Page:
Catching up with Carrie Klewin Lawrence

Hello MilSpoFan Community! 

What a pleasure to have the chance to share with you again…

As I sit down at my desk, I can’t help but notice a pile of journals, rehearsal schedules, and other papers that wasn’t here at this time last year. In fact, the desk wasn’t here either – in the living room, right next to our big windows that look out into our neighborhood in Madrid. The same neighborhood that for months recently was the most peaceful that it has probably ever been – ever. For more than a dozen weeks we were only interrupted by noon and eight-o-clock musical interludes, some applause and cheering. Momentary unification with unseen, unknown neighbors. 

We have made the transition into full citizens of our community. If we didn’t feel that Spain was a part of our fabric before quarantine, well, we are now connected in a most unusual, traumatic, beautiful, and meaningful way.

I had to create a desk in this location because when the announcement was made on March 10th that schools were closing in Madrid, and then on the 14th when everything was shut down, a kind of hibernation hit the city, and we logged on to the internets to connect. But I also needed a sunny window to allow for the many hours logged helping the kids to connect, calming the family back home, and making pleas to stay home.

The truth is that quarantine has been incredibly productive for my career. 

I have been saying for years that I have been on sabbatical. While it’s not exactly true, because I have been working this whole time, thinking in this way has given me the freedom to choose projects that have nourished my creativity from a cultural perspective. For example, I decided to really focus on learning Spanish while we have been in Madrid with the idea that this new skill might open up new opportunities for making art in the future. Same with traveling and exploring the food and culture in Europe. And for making friends from around the world. If I had just been chasing a paycheck and worried about directing shows back-to-back as I had been previous to moving abroad, I might have missed major opportunities to deepen the process of my work. 

I have faith that this immersion here in Spain will pay off.

They say that faith is giving in to a loss of control.

This is a constant struggle for me, but one that I am starting to embrace more and more. It seems, the more I give in to this loss of control (Covid-19 is teaching us all a lesson, I think), the better things turn out. 

In fact, I have had faith for many years that if I was really following my creative muse, positive things would happen in my career. Several times I have had to pivot to explore new avenues of creating and making while living abroad, or in cities with few opportunities (or at least the opportunities seemed few at the outset).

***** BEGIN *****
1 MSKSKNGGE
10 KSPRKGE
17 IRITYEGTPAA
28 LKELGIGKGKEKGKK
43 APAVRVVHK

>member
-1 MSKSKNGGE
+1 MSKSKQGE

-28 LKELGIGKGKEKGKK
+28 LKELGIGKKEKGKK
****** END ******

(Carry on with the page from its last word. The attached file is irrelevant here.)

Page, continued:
Meanwhile, since I have been teaching online for more than a decade, and even directed a show from a distance when we first moved to Madrid, I was really comfortable, and frankly pretty excited to jump onto Zoom and start messing around. I was more than prepared to meet our current creative crisis head-on. Horns and all. 

This spring, after ATHE put out a call for visiting guest artists, I taught several online acting, auditioning, and script analysis sessions for fellow theatre professors at a handful of universities around the US. 

I also co-moderated a couple of sessions on teaching and directing online for Directors Gathering out of Philadelphia. The research for those sessions inspired me to put together a devising ensemble to see what the possibilities of directing online actually were. I have been really inspired by my friends with Belarus Free Theatre – who have been directing from a distance for many years since the were exiled from their home country. 

Playing Around on Zoom

Artists, we do what we have to do. We find a way to create. We don’t really have a choice. It’s who we are. It’s more than a career, it’s a lifestyle. It’s an outlook on life.

Just look at any social media platform. The artists are everywhere, entertaining you – making you laugh in a time of extreme pain and confusion in the world. We bring you up close with nature, put up a mirror and reflect your inner thoughts. We guide you to the next stage of grief…

So along with binging “The Happiness Lab” podcast – and starting the accompanying course, watching every possible panel, chat, and workshop provided by so many of the theatre artists that I admire, and jumping into conferences that I had not had the opportunity to attend in years (or ever) – but were now suddenly made available online – I started to think that making theatre on the internets was a potentially worthwhile venture.